AUSTIN (KXAN) — Some religious organizations are getting creative as they find new ways to connect with their congregations.
During times of civil unrest the church can be a pillar of hope and support, but with COVID-19 in the mix there are new challenges.
Pastor Sherwynn Patton with Life Anew Restorative Justice, has been working in Austin for many years, advocating for social justice as well as giving a voice to his community. With recent protests in Austin putting a focus on racism and police brutality, he finds himself speaking with congregations around Austin discussing some of the most heated topics, such as what racism is and what changes need to be made.
“I still wrestle with that part of me that is still so angry that I want to act out without restraint, but it is only the god in me that keeps me that keeps me from being able to do that,” said Patton. “So I can only imagine how it is for someone who doesn’t have necessarily those same beliefs or values that they subscribe to.”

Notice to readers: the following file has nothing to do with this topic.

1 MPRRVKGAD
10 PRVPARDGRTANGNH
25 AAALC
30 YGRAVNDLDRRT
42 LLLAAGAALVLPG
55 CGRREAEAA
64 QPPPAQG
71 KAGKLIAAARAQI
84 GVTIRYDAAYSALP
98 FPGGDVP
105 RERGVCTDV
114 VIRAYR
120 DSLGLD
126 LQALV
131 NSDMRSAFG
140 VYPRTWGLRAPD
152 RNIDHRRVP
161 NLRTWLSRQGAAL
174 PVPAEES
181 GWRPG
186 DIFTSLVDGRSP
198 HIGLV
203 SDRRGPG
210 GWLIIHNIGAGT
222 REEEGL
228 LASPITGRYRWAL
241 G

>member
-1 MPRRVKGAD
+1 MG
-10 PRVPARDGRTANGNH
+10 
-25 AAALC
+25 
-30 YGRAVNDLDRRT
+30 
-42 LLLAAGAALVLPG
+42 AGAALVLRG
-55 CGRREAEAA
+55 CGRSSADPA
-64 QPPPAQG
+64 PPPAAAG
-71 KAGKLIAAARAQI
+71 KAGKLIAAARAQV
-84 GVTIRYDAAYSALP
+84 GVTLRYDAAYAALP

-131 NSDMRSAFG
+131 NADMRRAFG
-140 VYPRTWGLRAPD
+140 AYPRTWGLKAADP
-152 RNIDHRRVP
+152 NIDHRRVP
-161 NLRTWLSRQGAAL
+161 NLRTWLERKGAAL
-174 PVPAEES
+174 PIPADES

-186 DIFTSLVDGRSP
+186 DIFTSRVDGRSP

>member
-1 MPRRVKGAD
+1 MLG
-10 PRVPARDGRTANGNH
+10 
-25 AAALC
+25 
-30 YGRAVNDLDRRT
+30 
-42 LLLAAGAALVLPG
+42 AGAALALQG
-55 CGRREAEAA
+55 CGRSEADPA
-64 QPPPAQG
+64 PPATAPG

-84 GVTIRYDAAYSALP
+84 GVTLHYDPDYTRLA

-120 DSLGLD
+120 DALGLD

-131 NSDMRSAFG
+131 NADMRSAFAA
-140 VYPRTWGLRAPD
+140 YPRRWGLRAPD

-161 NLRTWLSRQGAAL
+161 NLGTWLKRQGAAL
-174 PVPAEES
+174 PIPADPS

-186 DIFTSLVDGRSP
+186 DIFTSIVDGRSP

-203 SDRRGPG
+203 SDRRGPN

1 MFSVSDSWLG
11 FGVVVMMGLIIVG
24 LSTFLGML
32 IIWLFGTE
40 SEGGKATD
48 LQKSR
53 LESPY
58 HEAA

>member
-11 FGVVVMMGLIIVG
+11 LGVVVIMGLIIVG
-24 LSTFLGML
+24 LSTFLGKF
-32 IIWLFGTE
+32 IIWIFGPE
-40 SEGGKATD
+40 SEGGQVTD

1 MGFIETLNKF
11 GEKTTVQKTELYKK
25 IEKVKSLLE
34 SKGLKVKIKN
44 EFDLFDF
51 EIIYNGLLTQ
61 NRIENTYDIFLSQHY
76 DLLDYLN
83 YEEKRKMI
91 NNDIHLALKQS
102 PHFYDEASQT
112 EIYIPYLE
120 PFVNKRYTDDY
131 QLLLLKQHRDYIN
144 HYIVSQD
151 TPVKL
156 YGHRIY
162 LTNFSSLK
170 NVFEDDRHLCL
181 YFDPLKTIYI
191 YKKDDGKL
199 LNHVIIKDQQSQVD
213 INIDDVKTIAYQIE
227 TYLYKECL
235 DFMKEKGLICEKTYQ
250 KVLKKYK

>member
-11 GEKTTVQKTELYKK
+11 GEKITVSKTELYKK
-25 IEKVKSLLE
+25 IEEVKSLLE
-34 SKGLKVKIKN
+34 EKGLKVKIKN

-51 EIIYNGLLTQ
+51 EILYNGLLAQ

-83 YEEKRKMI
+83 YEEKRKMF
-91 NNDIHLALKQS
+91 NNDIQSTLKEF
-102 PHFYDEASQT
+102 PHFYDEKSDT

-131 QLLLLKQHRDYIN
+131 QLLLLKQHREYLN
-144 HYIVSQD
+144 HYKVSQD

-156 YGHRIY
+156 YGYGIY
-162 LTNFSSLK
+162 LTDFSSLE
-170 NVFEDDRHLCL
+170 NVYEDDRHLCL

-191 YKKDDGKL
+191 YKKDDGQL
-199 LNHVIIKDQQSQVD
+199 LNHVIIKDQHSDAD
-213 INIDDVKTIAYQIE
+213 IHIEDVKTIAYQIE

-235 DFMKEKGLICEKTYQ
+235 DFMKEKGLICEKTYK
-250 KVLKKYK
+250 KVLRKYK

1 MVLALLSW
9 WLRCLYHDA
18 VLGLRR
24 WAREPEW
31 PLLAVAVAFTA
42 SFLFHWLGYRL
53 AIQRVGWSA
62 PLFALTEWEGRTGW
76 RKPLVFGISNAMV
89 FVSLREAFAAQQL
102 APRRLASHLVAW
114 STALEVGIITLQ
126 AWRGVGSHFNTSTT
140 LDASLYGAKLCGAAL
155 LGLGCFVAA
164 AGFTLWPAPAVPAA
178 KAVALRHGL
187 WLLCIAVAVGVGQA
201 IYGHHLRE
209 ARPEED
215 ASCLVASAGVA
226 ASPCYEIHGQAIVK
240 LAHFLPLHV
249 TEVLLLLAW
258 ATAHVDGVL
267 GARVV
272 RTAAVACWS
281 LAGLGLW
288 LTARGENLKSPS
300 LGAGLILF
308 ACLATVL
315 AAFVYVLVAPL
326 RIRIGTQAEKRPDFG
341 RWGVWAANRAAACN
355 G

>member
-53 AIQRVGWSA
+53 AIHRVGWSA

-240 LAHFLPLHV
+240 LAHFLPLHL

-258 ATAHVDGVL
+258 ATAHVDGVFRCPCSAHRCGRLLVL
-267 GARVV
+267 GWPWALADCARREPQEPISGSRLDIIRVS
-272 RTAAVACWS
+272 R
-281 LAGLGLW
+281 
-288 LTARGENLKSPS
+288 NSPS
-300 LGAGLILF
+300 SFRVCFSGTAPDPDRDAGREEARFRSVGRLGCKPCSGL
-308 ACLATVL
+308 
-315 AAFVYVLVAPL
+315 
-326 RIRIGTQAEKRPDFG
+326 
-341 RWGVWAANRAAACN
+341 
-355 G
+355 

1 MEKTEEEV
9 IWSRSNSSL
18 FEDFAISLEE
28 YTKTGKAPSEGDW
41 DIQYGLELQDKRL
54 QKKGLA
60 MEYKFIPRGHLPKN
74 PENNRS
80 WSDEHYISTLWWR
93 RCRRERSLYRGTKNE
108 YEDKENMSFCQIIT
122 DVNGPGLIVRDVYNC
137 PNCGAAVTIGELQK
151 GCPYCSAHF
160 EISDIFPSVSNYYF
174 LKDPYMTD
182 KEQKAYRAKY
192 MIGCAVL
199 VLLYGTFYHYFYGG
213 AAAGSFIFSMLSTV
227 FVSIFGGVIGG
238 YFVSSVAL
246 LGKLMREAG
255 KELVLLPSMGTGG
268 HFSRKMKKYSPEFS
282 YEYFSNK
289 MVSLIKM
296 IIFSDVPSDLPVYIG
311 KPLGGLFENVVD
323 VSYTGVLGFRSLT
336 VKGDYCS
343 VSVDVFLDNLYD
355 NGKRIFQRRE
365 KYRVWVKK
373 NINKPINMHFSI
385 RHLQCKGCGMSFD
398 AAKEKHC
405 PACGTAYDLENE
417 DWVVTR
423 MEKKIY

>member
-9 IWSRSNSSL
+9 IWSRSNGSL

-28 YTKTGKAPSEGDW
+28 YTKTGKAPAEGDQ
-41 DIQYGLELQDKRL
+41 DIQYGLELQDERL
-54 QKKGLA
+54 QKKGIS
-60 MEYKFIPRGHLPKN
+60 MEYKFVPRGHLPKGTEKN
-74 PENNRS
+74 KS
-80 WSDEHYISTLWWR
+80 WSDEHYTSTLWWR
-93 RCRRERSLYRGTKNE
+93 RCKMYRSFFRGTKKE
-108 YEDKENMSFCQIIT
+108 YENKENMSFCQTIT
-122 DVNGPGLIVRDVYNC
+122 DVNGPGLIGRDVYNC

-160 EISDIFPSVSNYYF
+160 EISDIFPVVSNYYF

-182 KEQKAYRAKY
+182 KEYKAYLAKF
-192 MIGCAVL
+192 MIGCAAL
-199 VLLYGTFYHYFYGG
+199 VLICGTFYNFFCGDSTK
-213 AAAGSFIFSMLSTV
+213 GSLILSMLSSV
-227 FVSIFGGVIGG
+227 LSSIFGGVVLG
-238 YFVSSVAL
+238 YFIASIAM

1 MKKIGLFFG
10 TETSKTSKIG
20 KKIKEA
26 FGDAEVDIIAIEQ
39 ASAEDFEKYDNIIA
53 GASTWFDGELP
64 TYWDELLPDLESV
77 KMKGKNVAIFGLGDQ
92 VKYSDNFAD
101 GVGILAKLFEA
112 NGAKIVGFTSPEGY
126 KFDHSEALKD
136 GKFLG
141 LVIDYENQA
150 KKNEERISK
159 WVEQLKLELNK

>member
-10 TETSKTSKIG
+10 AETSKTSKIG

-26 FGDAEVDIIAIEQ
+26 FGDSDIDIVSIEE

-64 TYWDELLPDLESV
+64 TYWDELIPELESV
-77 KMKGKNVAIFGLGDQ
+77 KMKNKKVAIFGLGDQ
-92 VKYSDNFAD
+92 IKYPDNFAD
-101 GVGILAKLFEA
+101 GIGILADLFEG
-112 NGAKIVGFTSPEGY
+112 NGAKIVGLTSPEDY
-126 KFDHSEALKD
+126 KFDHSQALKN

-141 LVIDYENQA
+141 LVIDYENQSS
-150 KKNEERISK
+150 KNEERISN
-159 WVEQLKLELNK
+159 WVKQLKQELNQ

The church is a place to gather and discuss tough topics, share stories of triumph and of course pray together with other members, but with COVID-19, Patton is finding new ways to connect. Phone calls and online Zoom meetings have become the new norm, and in a time of high emotions Patton says he is always there to talk with his members.
“I see people who have given up on asking,” said Patton. “I see pain. I see people who are really leaning on each other to create the hope we want to be able to see within our leaders. I see from the church, the church is in a position right now where we have to be able to hold up the folks.”
On Sunday, Patton as well as members from Mt. Zion and Austin Christian Fellowship, a predominately white congregation, will meet to discuss a number of topics about racism and what changes they would like to see.
Pastor Patton has also created a Change.org petition highlighting some of the changes he would like to see. For more on the changes he wants click here.